Simultaneous Electrophysiological Recording and Calcium Imaging of Suprachiasmatic Nucleus Neurons

1Center for Research on Occupational and Environmental Toxicology, Oregon Health & Science University, 2Department of Behavioral Neuroscience, Oregon Health & Science University
Published 12/08/2013
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Summary

Procedures are described to perform simultaneous recordings of membrane potential or current and changes of intracellular calcium concentration. Suprachiasmatic nucleus neurons are filled with the calcium indicator bis-fura-2 using a patch clamp electrode in the whole cell patch clamp configuration.

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Irwin, R. P., Allen, C. N. Simultaneous Electrophysiological Recording and Calcium Imaging of Suprachiasmatic Nucleus Neurons. J. Vis. Exp. (82), e50794, doi:10.3791/50794 (2013).

Abstract

Simultaneous electrophysiological and fluorescent imaging recording methods were used to study the role of changes of membrane potential or current in regulating the intracellular calcium concentration Changing environmental conditions, such as the light-dark cycle, can modify neuronal and neural network activity and the expression of a family of circadian clock genes within the suprachiasmatic nucleus (SCN), the location of the master circadian clock in the mammalian brain. Excitatory synaptic transmission leads to an increase in the postsynaptic Ca2+ concentration that is believed to activate the signaling pathways that shifts the rhythmic expression of circadian clock genes. Hypothalamic slices containing the SCN were patch clamped using microelectrodes filled with an internal solution containing the calcium indicator bis-fura-2. After a seal was formed between the microelectrode and the SCN neuronal membrane, the membrane was ruptured using gentle suction and the calcium probe diffused into the neuron filling both the soma and dendrites. Quantitative ratiometric measurements of the intracellular calcium concentration were recorded simultaneously with membrane potential or current. Using these methods it is possible to study the role of changes of the intracellular calcium concentration produced by synaptic activity and action potential firing of individual neurons. In this presentation we demonstrate the methods to simultaneously record electrophysiological activity along with intracellular calcium from individual SCN neurons maintained in brain slices.

Introduction

Changes in gene expression are known to occur in neurons as a consequence of synaptic signaling. Signaling by the excitatory neurotransmitter glutamate can depolarize the neuronal membrane potential eventually leading to gene transcription and translation1,2. Activation of ionotropic receptors by glutamate allows extracellular calcium ions to enter the cell, which is thought to play a critical role as a second messenger in activating gene transcription. Evaluating the relationship between membrane electrical activity, such as action potential firing frequency, and changes of intracellular calcium concentration requires the combination of two methods - whole cell patch clamping and quantitative imaging of fluorescent calcium probes3-5, allowing the relationship to be studied in individual neurons. The single cell recording technique allows the recording of the activity of individual neurons in identifiable portions of the brain. The whole cell recording technique allows the membrane voltage or current to be controlled allowing for experimental manipulation of specific ion channel currents. Using micropipettes filled with fluorescent calcium probes also ensures that the neuron is well filled with calcium probe. This technique has a clear advantage when working with brain slice preparations from adult slice preparations, since these neurons are particularly difficult to load using the more common cell permeant probes and reduces potential background fluorescence issues6-8.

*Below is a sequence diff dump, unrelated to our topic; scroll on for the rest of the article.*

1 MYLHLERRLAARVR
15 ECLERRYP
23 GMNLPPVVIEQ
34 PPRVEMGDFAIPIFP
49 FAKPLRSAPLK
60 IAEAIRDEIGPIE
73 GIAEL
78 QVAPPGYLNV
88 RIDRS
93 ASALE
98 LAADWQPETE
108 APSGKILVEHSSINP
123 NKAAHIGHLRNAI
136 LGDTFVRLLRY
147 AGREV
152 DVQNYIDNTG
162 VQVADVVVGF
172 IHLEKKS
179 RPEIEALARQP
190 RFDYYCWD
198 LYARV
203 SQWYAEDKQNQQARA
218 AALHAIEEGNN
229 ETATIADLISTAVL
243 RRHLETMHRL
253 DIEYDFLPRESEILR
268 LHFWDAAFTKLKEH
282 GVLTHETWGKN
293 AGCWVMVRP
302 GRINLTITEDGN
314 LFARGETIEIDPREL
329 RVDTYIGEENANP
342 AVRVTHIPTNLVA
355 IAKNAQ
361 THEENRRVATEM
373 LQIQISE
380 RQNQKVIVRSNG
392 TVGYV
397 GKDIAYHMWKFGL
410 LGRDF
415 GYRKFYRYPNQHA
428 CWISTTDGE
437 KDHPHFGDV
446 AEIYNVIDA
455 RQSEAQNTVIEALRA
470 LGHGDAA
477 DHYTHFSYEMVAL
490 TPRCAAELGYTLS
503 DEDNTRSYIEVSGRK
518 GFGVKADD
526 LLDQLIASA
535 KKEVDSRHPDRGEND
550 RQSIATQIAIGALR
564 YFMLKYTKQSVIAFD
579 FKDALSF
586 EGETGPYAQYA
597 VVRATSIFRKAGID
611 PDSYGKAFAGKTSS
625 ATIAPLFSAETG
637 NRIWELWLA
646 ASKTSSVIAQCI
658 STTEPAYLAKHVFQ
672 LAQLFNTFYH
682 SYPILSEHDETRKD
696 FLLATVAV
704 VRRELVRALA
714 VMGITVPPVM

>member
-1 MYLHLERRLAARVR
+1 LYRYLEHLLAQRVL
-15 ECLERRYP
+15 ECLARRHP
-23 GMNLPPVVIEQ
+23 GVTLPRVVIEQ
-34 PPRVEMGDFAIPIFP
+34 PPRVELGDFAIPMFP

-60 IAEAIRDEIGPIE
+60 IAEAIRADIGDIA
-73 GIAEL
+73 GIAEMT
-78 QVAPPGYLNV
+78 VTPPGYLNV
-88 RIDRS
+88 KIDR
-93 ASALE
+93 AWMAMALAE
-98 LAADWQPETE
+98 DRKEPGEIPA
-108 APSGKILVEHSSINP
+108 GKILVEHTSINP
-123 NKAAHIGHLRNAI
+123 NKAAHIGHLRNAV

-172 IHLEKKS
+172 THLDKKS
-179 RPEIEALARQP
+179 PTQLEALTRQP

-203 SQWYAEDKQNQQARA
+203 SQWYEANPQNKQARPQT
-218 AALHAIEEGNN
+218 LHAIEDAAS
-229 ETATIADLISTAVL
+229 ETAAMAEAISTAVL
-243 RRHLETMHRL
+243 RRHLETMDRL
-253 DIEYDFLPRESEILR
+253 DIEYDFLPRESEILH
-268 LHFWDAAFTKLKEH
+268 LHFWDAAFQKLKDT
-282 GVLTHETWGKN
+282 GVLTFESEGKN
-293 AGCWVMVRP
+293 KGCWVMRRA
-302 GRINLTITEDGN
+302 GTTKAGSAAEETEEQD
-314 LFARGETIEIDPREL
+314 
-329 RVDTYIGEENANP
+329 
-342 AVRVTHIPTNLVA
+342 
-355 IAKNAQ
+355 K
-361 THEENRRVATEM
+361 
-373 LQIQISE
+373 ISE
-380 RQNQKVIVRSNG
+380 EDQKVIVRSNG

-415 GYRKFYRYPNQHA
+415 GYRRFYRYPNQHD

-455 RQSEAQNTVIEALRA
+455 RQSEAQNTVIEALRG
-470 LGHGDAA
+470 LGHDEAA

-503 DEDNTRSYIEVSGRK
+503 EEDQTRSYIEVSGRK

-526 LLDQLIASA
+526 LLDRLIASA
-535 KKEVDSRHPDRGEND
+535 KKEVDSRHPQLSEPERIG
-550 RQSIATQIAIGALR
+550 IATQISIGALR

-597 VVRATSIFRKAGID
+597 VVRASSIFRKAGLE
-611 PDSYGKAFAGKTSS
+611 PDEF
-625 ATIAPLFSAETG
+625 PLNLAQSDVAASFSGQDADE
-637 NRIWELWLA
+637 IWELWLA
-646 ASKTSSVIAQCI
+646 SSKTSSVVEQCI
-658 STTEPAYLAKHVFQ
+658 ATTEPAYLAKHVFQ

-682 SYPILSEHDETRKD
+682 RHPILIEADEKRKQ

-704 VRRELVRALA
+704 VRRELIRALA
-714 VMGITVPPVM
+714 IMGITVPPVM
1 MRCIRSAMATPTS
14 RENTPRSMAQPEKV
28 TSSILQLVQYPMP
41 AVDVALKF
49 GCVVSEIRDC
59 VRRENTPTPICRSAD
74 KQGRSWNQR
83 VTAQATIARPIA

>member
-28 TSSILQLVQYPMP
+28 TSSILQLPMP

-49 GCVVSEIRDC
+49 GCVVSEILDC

Light is the principal way mammals adjust their circadian clock, which is located in the hypothalamic suprachiasmatic nucleus (SCN). Light information transduced in the retina is transmitted 9-11 via the retinohypothalamic tract (RHT) where glutamate is released in the SCN12,13. Glutamate opens NMDA and AMPA ionotropic receptors located on SCN neurons producing an influx of calcium and sodium, and initiating an intracellular signaling cascade that ultimately leads to altering the expression of a family of clock genes14-17 and shifts in phase of the circadian clock18-20. However, calcium can enter neurons either directly through ionotropic glutamate receptors or through membrane depolarization and activation of voltage-dependent calcium channels (VDCC)21. We therefore developed an experimental protocol to investigate the relationship between the intracellular calcium concentration and membrane electrical activity in SCN neurons, such as occurs with action potential firing and from synaptic input22.

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Protocol

1. Preparation of Hypothalamic Brain Slices

  1. Obtain, in advance, Institutional Animal Care and Use Committee (IACUC) approval for any procedure involving animals. The animal procedures described here are consistent with the AVMA Guidelines for the Euthanasia of Animals 2013 and were approved in advance by the Oregon Health & Science University IACUC.